Air New Zealand pauses Chicago service from late March

12 March 2024
  • Auckland – Chicago service will be paused from 31 March to 25 October 2024
  • Ongoing challenges with availability of Trent 1000 engines
  • Customers will be rebooked, or can choose to receive a refund, or credit
  • Air New Zealand continues to offer up to 35 flights per week to the US and Canada

Air New Zealand will pause its Auckland – Chicago non-stop service from 31 March to 25 October 2024.

The route is being put on hold due to ongoing challenges with the availability of serviceable Rolls-Royce Trent 1000 engines which is impacting airlines around the world. These are the engines used on Air New Zealand's Boeing 787 aircraft.*

Air New Zealand Chief Customer and Sales Officer Leanne Geraghty says it was a difficult decision to make, but one that results in the least number of customers impacted.

"We know this will be disappointing for customers travelling to and from Chicago during this period, especially to those travelling over the upcoming April holiday break. It's not a decision we've made lightly and we're sorry to make this change so close to the time some customers plan to fly.

"Unfortunately, Air New Zealand continues to be impacted by challenges with availability of Rolls-Royce Trent 1000 engines, meaning we will now have up to three aircraft unavailable for an extended period, so we've had to review our schedule.

"We made the tough decision to temporarily pause the Chicago route while maintaining our schedule of up to 35 flights each week to six ports across the US and Canada, so there are still plenty of options to get to Chicago, the US, and beyond."

Customers with bookings on Air New Zealand's Chicago services will be rebooked with a connection through another US airport to get them to their destination as quickly as possible. Customers who booked directly with Air New Zealand will receive their new itinerary within 72 hours and do not need to contact Air New Zealand. Those who booked via a travel agent should contact their agent to confirm changes to their itinerary.

Customers can opt to receive a full refund or place their booking into credit.

"Getting our customers to their destination safely is our number one priority and to do that, we need to ensure our aircraft and engines are maintained to the highest standard. These challenges do not present a safety risk to customers flying on our 787 fleet.

"We'd like to thank customers in advance for their patience and understanding as our teams work as fast as they can to make these changes." 


Notes to editors

*Explaining the Rolls-Royce Trent 1000 global engine challenges

Rolls-Royce Trent 1000 engines normally require heavy maintenance, where they are taken off the aircraft and sent to the offshore manufacturer for inspection, after 1000 engine cycles (take-offs and landings). During regular inspections, Air New Zealand engineers identified that the engines required maintenance after 750-850 cycles. Rolls-Royce has been unable to provide Air New Zealand with spare or replacement engines to deliver the level of service needed, leading to a reduction in the amount of flying Air New Zealand can deliver via its 787 fleet.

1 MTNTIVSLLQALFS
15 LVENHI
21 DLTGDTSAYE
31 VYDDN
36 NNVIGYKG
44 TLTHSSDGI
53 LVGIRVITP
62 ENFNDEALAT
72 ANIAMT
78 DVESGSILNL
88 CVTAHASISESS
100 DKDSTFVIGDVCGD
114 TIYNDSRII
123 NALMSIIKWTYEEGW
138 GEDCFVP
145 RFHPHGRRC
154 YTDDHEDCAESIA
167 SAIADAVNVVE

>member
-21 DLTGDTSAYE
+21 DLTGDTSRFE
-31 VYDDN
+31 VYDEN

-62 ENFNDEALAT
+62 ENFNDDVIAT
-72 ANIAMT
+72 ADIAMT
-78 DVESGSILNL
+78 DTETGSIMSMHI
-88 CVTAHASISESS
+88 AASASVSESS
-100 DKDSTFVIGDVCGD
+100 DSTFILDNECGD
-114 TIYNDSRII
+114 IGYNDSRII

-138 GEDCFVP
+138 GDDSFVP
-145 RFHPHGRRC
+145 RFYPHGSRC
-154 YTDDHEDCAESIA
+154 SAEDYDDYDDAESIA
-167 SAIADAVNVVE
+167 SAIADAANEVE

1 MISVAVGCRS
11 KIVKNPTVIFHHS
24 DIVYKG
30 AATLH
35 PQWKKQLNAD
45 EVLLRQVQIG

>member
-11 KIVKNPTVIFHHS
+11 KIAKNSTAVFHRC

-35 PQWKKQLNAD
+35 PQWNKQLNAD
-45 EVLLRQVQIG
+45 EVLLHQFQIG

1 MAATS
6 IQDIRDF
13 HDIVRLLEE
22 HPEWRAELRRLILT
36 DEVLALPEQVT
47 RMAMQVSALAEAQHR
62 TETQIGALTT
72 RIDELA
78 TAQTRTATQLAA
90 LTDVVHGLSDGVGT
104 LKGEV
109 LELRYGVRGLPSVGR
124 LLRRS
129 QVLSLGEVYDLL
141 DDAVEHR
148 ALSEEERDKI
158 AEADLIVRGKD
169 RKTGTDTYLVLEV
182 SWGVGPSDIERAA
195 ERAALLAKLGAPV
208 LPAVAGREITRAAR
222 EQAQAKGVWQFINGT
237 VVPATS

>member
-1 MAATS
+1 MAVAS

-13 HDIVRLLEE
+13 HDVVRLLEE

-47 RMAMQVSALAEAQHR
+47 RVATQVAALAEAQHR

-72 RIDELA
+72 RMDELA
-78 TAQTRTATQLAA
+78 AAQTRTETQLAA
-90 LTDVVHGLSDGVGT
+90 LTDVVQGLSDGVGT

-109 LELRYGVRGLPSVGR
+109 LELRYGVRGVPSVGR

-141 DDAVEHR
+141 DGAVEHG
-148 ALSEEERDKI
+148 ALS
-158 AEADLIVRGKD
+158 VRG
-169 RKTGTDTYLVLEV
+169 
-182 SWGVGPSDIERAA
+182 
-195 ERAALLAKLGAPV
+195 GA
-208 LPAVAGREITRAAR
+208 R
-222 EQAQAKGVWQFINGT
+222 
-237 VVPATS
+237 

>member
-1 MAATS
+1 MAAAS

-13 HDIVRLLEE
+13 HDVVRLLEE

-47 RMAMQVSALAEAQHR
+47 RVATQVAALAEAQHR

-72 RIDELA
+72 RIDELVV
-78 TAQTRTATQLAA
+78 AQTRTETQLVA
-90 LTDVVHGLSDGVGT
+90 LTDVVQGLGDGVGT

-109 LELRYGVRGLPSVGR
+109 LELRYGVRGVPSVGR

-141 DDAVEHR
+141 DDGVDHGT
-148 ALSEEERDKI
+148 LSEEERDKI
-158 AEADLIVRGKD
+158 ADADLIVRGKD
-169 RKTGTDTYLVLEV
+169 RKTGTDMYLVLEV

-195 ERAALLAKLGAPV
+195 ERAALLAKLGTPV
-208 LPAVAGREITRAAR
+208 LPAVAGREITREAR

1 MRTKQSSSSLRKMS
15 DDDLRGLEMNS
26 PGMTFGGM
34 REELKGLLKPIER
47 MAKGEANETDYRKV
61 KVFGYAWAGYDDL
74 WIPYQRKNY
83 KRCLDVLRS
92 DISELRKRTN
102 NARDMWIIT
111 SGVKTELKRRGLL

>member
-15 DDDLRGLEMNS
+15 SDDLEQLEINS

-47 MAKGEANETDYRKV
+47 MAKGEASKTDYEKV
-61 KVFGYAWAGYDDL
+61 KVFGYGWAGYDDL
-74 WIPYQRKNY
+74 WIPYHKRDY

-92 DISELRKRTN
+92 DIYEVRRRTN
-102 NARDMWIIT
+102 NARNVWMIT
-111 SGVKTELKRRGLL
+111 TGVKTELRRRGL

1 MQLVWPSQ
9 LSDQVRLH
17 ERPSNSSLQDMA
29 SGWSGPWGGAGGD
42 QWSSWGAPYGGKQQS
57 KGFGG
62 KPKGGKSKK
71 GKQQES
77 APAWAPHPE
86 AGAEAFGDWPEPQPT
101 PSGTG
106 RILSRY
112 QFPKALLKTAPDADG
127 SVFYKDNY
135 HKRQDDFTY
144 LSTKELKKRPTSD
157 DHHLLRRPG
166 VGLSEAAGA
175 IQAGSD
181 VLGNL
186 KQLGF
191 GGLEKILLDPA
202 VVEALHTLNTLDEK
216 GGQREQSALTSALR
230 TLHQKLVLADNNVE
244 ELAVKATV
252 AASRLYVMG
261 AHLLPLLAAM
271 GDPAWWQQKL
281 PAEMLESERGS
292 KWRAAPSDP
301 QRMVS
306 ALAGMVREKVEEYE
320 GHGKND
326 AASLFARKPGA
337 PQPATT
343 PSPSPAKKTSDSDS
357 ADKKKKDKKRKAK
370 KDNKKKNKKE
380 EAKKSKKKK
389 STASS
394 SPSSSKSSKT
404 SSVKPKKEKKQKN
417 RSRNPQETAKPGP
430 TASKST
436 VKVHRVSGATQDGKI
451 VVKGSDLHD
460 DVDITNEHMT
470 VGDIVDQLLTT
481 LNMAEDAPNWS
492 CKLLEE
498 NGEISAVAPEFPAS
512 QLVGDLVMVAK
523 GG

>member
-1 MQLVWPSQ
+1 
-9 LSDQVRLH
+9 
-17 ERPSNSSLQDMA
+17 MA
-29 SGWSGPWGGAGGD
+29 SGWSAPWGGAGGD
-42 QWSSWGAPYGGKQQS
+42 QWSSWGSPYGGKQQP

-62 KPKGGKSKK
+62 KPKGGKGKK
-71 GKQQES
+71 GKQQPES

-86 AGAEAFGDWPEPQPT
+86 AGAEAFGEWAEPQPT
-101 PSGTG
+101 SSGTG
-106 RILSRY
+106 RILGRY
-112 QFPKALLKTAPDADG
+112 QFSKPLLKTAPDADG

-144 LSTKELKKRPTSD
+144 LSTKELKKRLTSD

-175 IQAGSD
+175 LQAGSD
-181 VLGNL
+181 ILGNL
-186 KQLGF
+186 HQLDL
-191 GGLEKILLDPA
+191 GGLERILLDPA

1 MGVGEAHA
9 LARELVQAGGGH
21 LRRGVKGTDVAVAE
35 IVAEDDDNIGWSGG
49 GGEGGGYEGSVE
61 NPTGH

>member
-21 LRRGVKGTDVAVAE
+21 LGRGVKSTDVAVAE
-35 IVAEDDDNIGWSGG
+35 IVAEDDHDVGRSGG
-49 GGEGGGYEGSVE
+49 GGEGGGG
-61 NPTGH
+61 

Issued by Air New Zealand Communications.

Email: │Twitter: @AirNZMedia

About Air New Zealand

Air New Zealand's story started in 1940, first taking to the skies between Auckland and Sydney on a flying boat - a Short S30. Known for its warm Kiwi hospitality, today, the airline has 104 operating aircraft ranging from Boeing 787-9 Dreamliners and Airbus A320s to ATRs and Q300s, offering customers comfort in the latest most efficient jets and turboprops. It's a modern fuel-efficient fleet with an average age of 7.3 years. Air New Zealand's global network of passenger and cargo services centres around New Zealand. Pre-Covid, the airline flew more than 17 million passengers every year, with 3,400 flights per week. Air New Zealand was recently named the World's Safest Airline by the Australian rating service, highlighting the airline's laser-focus on safety. Last year, Air New Zealand won Best Corporate Reputation in New Zealand – 8th year in a row.

Air New Zealand has a well-connected domestic business, connecting customers and cargo to 20 different regions around New Zealand. Internationally, the airline has direct flights to major cities across Australia, Asia, the Pacific Islands and the US, and through its strong relationships with alliance partners, offers customers more choice and convenience to connect further afield to hundreds of destinations. Air New Zealand has a particular focus on sustainability and its Sustainability Framework  helps guide the airline's efforts in tackling some of New Zealand's and the world's most complex challenges. Air New Zealand aircraft are proudly identified by its distinct tail livery of the Mangōpare, the Māori symbol of the hammerhead shark which represents strength, tenacity, and resilience.


About Star Alliance

Air New Zealand is proud to be a member of Star Alliance. The Star Alliance network was established in 1997 as the first truly global airline alliance to offer worldwide reach, recognition and seamless service to the international traveller. Its acceptance by the market has been recognized by numerous awards, including the Air Transport World Market Leadership Award and Best Airline Alliance by both Business Traveller Magazine and Skytrax. The member airlines are: Aegean Airlines, Air Canada, Air China, Air India, Air New Zealand, ANA, Asiana Airlines, Austrian, Avianca, Brussels Airlines, Copa Airlines, Croatia Airlines, EGYPTAIR, Ethiopian Airlines, EVA Air, LOT Polish Airlines, Lufthansa, Scandinavian Airlines, Shenzhen Airlines, Singapore Airlines, South African Airways, SWISS, TAP Portugal, Turkish Airlines, THAI and United. Overall, the Star Alliance network currently offers more than 18,500 daily flights to 1,321 airports in 193 countries.